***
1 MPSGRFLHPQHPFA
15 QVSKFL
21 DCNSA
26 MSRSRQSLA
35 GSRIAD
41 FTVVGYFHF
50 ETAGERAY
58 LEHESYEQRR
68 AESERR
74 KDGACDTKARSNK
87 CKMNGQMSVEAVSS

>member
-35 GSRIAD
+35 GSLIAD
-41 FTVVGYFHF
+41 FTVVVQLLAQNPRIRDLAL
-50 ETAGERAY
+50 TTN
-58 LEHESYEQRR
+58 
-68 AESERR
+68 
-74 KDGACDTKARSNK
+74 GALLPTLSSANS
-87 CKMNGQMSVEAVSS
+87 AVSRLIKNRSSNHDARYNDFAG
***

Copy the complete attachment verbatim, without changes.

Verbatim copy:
1 MPSGRFLHPQHPFA
15 QVSKFL
21 DCNSA
26 MSRSRQSLA
35 GSRIAD
41 FTVVGYFHF
50 ETAGERAY
58 LEHESYEQRR
68 AESERR
74 KDGACDTKARSNK
87 CKMNGQMSVEAVSS

>member
-35 GSRIAD
+35 GSLIAD
-41 FTVVGYFHF
+41 FTVVVQLLAQNPRIRDLAL
-50 ETAGERAY
+50 TTN
-58 LEHESYEQRR
+58 
-68 AESERR
+68 
-74 KDGACDTKARSNK
+74 GALLPTLSSANS
-87 CKMNGQMSVEAVSS
+87 AVSRLIKNRSSNHDARYNDFAG